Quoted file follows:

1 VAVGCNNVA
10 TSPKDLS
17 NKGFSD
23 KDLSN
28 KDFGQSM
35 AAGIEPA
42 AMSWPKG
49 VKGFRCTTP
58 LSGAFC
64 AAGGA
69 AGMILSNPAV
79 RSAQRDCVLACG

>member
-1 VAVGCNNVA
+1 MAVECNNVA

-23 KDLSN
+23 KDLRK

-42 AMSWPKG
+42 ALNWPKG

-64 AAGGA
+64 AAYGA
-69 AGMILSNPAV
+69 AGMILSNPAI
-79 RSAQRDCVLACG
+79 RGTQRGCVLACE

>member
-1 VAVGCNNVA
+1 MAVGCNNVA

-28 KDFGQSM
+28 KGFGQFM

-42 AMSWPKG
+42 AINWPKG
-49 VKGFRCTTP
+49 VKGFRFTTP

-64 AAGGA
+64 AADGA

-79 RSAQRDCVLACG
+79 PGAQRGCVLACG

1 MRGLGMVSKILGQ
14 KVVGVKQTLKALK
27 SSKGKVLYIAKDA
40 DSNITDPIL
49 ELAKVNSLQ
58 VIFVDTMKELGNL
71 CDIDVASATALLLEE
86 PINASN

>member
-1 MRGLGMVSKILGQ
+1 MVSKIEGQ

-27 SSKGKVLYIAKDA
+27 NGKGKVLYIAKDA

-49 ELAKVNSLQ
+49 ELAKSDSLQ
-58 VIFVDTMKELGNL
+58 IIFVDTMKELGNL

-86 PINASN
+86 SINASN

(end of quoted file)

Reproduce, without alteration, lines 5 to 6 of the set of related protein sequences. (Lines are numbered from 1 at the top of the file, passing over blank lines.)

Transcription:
28 KDFGQSM
35 AAGIEPA